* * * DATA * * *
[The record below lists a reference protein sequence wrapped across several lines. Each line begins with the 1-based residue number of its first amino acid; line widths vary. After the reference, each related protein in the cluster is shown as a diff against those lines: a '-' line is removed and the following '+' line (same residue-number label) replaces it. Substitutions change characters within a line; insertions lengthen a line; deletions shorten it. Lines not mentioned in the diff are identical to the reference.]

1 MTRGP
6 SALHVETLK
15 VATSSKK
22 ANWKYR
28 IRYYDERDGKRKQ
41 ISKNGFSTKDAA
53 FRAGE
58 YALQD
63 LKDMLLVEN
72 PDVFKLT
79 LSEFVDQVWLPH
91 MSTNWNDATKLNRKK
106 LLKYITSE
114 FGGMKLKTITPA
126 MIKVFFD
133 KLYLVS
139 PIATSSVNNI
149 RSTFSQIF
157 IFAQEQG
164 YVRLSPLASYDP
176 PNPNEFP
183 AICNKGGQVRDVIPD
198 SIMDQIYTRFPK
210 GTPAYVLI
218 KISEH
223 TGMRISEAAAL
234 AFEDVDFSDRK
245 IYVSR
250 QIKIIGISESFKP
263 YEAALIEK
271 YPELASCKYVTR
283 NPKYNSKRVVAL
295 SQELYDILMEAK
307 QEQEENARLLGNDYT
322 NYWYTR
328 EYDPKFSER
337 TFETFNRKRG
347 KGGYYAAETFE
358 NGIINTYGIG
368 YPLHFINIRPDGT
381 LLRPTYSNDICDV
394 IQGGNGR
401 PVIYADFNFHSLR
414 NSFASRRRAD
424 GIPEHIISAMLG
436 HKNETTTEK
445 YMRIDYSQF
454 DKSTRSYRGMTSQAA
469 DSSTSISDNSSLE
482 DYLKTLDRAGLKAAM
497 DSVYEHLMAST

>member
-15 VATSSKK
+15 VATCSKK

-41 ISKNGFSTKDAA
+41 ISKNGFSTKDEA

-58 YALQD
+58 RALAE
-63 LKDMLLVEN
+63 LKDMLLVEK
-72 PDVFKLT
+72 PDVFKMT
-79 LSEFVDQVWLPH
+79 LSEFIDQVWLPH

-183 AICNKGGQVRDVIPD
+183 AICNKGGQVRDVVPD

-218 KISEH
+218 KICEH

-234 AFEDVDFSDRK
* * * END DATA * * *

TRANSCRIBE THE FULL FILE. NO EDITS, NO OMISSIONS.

[The record below lists a reference protein sequence wrapped across several lines. Each line begins with the 1-based residue number of its first amino acid; line widths vary. After the reference, each related protein in the cluster is shown as a diff against those lines: a '-' line is removed and the following '+' line (same residue-number label) replaces it. Substitutions change characters within a line; insertions lengthen a line; deletions shorten it. Lines not mentioned in the diff are identical to the reference.]

1 MTRGP
6 SALHVETLK
15 VATSSKK
22 ANWKYR
28 IRYYDERDGKRKQ
41 ISKNGFSTKDAA
53 FRAGE
58 YALQD
63 LKDMLLVEN
72 PDVFKLT
79 LSEFVDQVWLPH
91 MSTNWNDATKLNRKK
106 LLKYITSE
114 FGGMKLKTITPA
126 MIKVFFD
133 KLYLVS
139 PIATSSVNNI
149 RSTFSQIF
157 IFAQEQG
164 YVRLSPLASYDP
176 PNPNEFP
183 AICNKGGQVRDVIPD
198 SIMDQIYTRFPK
210 GTPAYVLI
218 KISEH
223 TGMRISEAAAL
234 AFEDVDFSDRK
245 IYVSR
250 QIKIIGISESFKP
263 YEAALIEK
271 YPELASCKYVTR
283 NPKYNSKRVVAL
295 SQELYDILMEAK
307 QEQEENARLLGNDYT
322 NYWYTR
328 EYDPKFSER
337 TFETFNRKRG
347 KGGYYAAETFE
358 NGIINTYGIG
368 YPLHFINIRPDGT
381 LLRPTYSNDICDV
394 IQGGNGR
401 PVIYADFNFHSLR
414 NSFASRRRAD
424 GIPEHIISAMLG
436 HKNETTTEK
445 YMRIDYSQF
454 DKSTRSYRGMTSQAA
469 DSSTSISDNSSLE
482 DYLKTLDRAGLKAAM
497 DSVYEHLMAST

>member
-15 VATSSKK
+15 VATCSKK

-41 ISKNGFSTKDAA
+41 ISKNGFSTKDEA

-58 YALQD
+58 RALAE
-63 LKDMLLVEN
+63 LKDMLLVEK
-72 PDVFKLT
+72 PDVFKMT
-79 LSEFVDQVWLPH
+79 LSEFIDQVWLPH

-183 AICNKGGQVRDVIPD
+183 AICNKGGQVRDVVPD

-218 KISEH
+218 KICEH

-234 AFEDVDFSDRK